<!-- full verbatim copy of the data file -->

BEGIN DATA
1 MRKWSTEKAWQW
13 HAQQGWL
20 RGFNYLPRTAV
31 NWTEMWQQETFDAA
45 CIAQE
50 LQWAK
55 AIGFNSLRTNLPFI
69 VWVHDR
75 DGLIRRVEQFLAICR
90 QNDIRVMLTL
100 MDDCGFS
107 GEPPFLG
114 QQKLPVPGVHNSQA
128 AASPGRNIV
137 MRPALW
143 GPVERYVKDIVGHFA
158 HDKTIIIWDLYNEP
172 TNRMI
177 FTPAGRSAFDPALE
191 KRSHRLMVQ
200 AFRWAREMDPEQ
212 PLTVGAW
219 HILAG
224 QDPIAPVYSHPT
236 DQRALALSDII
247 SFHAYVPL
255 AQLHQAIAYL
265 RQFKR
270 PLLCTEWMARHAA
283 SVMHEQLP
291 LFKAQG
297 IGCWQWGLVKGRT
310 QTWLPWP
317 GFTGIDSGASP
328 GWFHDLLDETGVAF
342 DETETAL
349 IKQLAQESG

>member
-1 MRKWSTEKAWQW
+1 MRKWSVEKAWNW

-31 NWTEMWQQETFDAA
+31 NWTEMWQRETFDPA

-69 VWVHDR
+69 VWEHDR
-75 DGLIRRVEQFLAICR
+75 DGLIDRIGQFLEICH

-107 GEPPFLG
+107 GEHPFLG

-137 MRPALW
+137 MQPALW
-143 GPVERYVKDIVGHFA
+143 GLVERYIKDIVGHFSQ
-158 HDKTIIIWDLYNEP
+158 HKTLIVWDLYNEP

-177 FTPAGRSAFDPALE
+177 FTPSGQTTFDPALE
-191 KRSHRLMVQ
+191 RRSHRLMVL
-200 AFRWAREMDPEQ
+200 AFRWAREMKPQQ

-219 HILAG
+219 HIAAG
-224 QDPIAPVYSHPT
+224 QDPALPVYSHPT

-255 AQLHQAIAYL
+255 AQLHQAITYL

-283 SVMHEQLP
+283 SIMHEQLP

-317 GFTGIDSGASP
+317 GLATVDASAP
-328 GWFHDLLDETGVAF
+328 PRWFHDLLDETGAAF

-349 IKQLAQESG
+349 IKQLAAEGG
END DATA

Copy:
1 MRKWSTEKAWQW
13 HAQQGWL
20 RGFNYLPRTAV
31 NWTEMWQQETFDAA
45 CIAQE
50 LQWAK
55 AIGFNSLRTNLPFI
69 VWVHDR
75 DGLIRRVEQFLAICR
90 QNDIRVMLTL
100 MDDCGFS
107 GEPPFLG
114 QQKLPVPGVHNSQA
128 AASPGRNIV
137 MRPALW
143 GPVERYVKDIVGHFA
158 HDKTIIIWDLYNEP
172 TNRMI
177 FTPAGRSAFDPALE
191 KRSHRLMVQ
200 AFRWAREMDPEQ
212 PLTVGAW
219 HILAG
224 QDPIAPVYSHPT
236 DQRALALSDII
247 SFHAYVPL
255 AQLHQAIAYL
265 RQFKR
270 PLLCTEWMARHAA
283 SVMHEQLP
291 LFKAQG
297 IGCWQWGLVKGRT
310 QTWLPWP
317 GFTGIDSGASP
328 GWFHDLLDETGVAF
342 DETETAL
349 IKQLAQESG

>member
-1 MRKWSTEKAWQW
+1 MRKWSVEKAWNW

-31 NWTEMWQQETFDAA
+31 NWTEMWQRETFDPA

-69 VWVHDR
+69 VWEHDR
-75 DGLIRRVEQFLAICR
+75 DGLIDRIGQFLEICH

-107 GEPPFLG
+107 GEHPFLG

-137 MRPALW
+137 MQPALW
-143 GPVERYVKDIVGHFA
+143 GLVERYIKDIVGHFSQ
-158 HDKTIIIWDLYNEP
+158 HKTLIVWDLYNEP

-177 FTPAGRSAFDPALE
+177 FTPSGQTTFDPALE
-191 KRSHRLMVQ
+191 RRSHRLMVL
-200 AFRWAREMDPEQ
+200 AFRWAREMKPQQ

-219 HILAG
+219 HIAAG
-224 QDPIAPVYSHPT
+224 QDPALPVYSHPT

-255 AQLHQAIAYL
+255 AQLHQAITYL

-283 SVMHEQLP
+283 SIMHEQLP

-317 GFTGIDSGASP
+317 GLATVDASAP
-328 GWFHDLLDETGVAF
+328 PRWFHDLLDETGAAF

-349 IKQLAQESG
+349 IKQLAAEGG